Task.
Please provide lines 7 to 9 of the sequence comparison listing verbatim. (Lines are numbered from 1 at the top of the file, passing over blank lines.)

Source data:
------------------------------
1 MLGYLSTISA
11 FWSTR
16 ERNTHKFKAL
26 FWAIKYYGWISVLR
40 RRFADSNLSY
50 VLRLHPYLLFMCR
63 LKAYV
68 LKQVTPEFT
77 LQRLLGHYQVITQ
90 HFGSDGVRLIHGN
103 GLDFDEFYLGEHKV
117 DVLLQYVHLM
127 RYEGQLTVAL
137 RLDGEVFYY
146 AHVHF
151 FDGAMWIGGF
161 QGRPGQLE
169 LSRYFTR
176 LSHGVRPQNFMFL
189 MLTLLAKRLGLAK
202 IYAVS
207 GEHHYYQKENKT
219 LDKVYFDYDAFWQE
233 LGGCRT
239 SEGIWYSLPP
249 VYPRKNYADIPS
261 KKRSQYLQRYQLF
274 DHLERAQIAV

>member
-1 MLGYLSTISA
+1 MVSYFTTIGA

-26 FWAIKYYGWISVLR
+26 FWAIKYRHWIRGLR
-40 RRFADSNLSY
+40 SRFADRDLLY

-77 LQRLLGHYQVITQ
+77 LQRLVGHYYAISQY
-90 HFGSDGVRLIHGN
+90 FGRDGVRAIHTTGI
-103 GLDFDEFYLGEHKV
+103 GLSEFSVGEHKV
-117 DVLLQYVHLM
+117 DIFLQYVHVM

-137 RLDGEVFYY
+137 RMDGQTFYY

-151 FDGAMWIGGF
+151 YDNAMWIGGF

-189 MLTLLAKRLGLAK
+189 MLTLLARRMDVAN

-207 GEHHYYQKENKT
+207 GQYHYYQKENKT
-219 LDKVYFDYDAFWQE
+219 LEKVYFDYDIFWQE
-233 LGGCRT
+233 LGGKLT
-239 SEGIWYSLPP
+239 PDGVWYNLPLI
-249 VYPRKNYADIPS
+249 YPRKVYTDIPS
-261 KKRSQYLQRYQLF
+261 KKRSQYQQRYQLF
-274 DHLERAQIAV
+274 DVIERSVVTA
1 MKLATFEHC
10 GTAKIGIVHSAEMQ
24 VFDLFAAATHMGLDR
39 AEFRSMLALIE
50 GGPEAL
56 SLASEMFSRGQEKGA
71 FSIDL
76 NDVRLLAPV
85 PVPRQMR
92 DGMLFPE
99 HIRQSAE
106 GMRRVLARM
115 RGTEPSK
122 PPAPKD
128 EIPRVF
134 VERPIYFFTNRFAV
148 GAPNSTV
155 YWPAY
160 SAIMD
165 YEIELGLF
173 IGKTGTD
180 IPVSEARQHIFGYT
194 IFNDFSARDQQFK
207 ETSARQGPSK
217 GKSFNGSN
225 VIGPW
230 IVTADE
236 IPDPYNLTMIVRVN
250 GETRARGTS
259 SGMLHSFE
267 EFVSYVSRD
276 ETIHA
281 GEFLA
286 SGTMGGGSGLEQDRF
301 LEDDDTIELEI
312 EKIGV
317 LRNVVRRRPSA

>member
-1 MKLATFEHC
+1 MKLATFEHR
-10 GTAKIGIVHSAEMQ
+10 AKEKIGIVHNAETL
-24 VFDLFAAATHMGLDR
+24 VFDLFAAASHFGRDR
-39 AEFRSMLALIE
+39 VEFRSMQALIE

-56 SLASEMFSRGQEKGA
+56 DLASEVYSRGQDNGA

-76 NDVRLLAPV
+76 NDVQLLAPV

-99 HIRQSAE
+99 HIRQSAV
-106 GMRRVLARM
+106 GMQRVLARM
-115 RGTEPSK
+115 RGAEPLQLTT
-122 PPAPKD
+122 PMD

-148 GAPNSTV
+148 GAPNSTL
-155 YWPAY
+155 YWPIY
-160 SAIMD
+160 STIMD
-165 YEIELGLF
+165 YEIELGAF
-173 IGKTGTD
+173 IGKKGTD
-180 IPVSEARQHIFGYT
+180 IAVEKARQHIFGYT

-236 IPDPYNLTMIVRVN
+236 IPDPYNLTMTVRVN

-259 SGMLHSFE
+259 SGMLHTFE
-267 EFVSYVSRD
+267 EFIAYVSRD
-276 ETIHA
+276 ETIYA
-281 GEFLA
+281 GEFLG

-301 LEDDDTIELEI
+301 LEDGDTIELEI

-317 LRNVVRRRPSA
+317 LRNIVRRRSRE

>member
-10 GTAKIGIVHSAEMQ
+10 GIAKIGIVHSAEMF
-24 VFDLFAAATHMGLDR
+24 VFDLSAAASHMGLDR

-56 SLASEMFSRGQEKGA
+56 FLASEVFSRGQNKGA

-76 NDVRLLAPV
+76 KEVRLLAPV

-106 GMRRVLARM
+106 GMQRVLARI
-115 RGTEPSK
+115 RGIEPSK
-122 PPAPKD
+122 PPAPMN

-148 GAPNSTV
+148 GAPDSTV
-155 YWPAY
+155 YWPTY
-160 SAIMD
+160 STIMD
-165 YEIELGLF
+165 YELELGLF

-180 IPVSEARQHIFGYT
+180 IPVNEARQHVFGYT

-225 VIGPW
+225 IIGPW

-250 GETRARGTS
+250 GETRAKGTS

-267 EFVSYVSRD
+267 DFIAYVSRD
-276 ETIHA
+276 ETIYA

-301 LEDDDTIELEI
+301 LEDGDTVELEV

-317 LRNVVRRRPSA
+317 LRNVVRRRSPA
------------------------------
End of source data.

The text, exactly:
63 LKAYV
68 LKQVTPEFT
77 LQRLLGHYQVITQ